Fraud pays off as a male digger wasp pollinates a fly orchid.
Photograph: John Burnham/Alamy

“The entire fraud is masterminded by a plant – I love it when flowers can get one over on animals,” says Bersweden, who believes people often disregard plants because they don’t move very quickly.

Despite dividing up and methodically covering the entire reserve for more than an hour, we fail to find this mystical plant. Bersweden once spent more than six hours looking for a fen orchid in sand dunes in south Wales, only to discover its flowers had been eaten by a rabbit. He says the possibility of not finding the treasure is what makes the activity so addictive.

This landscape is laced with complex forms of connection that we’re only beginning to properly understand. Bersweden is able to help me grasp some of these – namely, the relationship between orchids and fungi. He explains that most plants send off their seeds packed with food. Orchids don’t do this – their seeds are specks of dust – so they have to make friends with a fungus, which then gives nutrients to the orchid. It’s not clear what the fungus gets in return for this charity.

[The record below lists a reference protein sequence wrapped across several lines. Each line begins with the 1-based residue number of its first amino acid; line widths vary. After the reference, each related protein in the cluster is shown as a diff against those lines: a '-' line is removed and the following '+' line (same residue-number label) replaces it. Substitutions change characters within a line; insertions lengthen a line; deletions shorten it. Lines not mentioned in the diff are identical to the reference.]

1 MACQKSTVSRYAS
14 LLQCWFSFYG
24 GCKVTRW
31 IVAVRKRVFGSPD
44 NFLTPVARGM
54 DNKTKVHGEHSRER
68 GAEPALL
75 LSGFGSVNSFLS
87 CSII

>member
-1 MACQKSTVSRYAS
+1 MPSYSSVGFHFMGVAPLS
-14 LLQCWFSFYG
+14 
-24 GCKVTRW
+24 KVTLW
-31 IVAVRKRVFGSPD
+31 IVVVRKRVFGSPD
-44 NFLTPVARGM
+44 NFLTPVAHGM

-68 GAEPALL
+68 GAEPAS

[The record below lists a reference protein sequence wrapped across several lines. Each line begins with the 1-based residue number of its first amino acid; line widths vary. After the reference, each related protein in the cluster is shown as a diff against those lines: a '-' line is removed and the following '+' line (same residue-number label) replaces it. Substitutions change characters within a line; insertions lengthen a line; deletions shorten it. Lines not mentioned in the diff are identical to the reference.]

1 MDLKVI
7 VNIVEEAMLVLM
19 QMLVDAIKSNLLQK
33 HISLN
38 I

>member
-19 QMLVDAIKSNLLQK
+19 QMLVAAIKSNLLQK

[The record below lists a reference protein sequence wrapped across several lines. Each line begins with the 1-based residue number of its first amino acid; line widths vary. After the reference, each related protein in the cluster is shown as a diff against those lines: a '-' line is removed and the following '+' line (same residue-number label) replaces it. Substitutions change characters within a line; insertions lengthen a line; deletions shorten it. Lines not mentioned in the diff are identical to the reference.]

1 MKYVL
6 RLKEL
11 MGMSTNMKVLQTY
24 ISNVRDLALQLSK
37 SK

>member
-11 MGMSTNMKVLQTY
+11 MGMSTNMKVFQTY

An enthusiast examines a frog orchid through the lens of her glasses. Photograph: Peter Flude/The Guardian

When growing up, Bersweden loved Pokémon, and saw discovering nature as a real-life version of the video game. Both involve finding and making lists of cool creatures adapted to different environments. Today, he believes anyone who goes out with the intention of learning about wild plants is a botanist.

But he appreciates that most people – especially those of his age – don’t share this passion. Nearly half of children in the UK do not know what blackberries, bluebells or brambles look like, according to a 2019 study. The term “plant blindness” describes our tendency not to notice plants in our environment, yet they are “just as alive and devious and determined and resourceful as animals”, Bersweden writes in his book.